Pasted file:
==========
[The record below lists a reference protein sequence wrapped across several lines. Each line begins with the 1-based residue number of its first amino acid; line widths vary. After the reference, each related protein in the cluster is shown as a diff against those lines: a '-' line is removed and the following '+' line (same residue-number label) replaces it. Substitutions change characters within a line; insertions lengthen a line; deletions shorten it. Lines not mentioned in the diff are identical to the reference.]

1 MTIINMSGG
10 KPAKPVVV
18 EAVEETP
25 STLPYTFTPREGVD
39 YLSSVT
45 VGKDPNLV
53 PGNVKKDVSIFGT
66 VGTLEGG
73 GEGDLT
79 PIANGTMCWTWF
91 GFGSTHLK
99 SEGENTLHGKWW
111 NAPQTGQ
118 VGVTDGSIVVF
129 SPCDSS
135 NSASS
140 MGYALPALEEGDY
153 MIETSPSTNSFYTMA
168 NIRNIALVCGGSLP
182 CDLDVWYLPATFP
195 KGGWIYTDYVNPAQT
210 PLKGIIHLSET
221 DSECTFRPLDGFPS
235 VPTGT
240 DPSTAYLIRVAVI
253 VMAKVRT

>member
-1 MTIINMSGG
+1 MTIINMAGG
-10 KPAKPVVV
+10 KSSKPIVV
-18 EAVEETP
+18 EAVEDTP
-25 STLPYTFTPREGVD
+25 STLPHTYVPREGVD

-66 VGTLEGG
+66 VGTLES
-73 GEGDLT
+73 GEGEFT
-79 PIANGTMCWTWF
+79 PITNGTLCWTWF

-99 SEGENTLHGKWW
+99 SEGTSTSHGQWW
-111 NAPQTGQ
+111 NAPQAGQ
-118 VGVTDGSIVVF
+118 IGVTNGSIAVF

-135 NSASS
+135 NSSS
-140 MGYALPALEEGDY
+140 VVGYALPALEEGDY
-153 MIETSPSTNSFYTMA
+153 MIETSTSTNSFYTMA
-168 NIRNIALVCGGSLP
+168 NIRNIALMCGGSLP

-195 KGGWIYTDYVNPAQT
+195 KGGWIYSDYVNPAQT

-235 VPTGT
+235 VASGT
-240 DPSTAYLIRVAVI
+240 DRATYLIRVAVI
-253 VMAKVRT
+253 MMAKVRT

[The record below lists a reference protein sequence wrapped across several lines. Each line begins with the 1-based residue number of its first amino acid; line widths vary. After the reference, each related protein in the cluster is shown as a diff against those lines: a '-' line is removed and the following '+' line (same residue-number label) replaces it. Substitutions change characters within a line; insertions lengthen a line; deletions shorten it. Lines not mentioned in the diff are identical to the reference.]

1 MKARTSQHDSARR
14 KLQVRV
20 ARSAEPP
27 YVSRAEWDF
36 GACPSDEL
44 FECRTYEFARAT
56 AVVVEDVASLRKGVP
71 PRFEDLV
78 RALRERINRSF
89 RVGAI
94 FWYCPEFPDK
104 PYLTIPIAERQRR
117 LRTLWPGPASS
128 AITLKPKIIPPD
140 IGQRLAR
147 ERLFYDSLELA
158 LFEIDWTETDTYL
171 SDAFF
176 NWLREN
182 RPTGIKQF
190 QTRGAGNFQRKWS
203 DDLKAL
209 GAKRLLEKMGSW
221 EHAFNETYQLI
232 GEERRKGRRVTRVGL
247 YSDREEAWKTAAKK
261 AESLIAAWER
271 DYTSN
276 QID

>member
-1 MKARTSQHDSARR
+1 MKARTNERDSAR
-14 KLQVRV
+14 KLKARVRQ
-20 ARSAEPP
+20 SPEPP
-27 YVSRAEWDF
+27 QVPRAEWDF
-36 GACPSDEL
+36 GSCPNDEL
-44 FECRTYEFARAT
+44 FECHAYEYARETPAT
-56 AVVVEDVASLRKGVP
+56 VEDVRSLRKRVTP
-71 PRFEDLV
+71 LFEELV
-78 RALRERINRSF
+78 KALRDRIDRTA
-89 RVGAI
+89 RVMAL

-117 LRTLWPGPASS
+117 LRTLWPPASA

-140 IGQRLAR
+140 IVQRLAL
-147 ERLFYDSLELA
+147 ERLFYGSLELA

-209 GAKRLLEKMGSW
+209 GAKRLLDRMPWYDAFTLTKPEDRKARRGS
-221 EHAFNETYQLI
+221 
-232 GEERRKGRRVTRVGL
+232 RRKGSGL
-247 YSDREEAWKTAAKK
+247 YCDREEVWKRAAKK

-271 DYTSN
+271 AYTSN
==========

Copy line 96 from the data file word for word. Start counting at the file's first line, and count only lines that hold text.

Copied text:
-1 MKARTSQHDSARR